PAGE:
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30th June 2013
Old 30th June 2013
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Quote:
Originally Posted by Solidwon View Post
I once heard that Moby uses an sm57. I also heard Mf Doom uses one. Since I don't know either of these gentlemen it's probably conjecture but I do know that I have been blown away by the results that I have experienced in my travels by cats with limited resources and unlimited drive to succeed.
It really depends what kind of sound you're sound. My c800g is really clean sounding, really commercial, and my sm57 is really dirty sounding, really indie. And I had to had flanger to make my voice sound less in tune.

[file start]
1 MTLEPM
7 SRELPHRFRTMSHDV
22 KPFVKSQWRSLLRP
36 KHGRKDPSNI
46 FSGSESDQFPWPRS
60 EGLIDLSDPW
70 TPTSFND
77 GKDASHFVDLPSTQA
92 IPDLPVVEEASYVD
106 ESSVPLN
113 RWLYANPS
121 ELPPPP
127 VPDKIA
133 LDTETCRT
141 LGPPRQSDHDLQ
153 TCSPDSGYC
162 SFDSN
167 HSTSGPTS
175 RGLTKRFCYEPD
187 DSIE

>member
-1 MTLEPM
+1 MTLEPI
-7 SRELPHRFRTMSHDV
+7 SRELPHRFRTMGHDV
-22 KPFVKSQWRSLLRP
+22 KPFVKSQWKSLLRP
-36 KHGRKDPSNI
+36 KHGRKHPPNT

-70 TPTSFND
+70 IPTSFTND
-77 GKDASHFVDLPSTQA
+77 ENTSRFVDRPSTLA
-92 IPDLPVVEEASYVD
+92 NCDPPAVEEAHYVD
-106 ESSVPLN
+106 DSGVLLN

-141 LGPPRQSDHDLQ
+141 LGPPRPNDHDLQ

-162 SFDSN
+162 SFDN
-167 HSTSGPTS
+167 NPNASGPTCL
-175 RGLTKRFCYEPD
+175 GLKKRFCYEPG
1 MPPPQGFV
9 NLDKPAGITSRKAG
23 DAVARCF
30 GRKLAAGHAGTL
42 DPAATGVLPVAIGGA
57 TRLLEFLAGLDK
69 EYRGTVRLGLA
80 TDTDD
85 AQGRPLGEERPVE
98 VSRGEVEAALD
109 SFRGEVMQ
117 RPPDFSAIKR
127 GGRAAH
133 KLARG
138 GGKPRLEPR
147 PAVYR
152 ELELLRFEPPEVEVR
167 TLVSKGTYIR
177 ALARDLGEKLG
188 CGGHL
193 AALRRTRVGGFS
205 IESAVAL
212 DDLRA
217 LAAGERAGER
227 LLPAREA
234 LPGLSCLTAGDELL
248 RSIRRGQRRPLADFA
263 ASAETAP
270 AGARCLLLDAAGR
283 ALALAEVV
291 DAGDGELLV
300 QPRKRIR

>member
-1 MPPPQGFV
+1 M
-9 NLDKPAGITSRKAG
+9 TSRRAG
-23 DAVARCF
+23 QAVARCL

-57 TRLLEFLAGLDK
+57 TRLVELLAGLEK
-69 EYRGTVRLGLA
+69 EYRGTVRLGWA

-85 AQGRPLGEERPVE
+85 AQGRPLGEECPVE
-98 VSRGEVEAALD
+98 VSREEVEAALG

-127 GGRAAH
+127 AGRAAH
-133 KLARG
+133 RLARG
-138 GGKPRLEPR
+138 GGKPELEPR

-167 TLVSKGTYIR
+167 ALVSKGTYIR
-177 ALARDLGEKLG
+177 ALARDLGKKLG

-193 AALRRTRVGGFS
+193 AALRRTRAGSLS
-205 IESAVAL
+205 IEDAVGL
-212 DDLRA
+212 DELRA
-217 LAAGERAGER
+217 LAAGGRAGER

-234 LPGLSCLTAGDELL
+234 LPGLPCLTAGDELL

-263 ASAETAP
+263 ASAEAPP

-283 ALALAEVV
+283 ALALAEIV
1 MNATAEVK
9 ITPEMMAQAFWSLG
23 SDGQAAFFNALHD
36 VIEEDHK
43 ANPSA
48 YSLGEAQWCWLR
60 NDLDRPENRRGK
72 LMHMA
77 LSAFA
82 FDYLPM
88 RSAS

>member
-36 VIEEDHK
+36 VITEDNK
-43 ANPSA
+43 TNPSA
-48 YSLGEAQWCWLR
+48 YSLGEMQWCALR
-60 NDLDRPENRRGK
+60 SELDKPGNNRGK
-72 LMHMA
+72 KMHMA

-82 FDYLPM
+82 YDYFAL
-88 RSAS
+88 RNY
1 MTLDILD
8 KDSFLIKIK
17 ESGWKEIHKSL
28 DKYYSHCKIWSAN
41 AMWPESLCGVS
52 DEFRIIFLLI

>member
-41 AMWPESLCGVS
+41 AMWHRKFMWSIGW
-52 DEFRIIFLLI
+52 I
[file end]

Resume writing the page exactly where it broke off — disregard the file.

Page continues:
MF Doom definitely sounds like he uses a sm57.
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30th June 2013
Old 30th June 2013
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Your biggest obstacles are going to be your room and your skill set (not meant as a dig in any way). I can't tell you how many artists will bring in demo vocals they cut at home and as we are loading them up tell me that they think they sound good and might be useable. We pull them up and they are 100% unusable due to distortion and massive room issues and every time they say "Damn! They sounded good at my place. I didn't hear any of that!".

On the other hand, with treatment and some good gear you can cut great vocals in a converted bedroom. I can think of multiple Platinum records done this way.
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30th June 2013
Old 30th June 2013
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Quote:
I can think of multiple Platinum records done this way.
They sure can Alanis Morissette recorded her own vocals in her bedroom for her album that reached Platinum.

CJ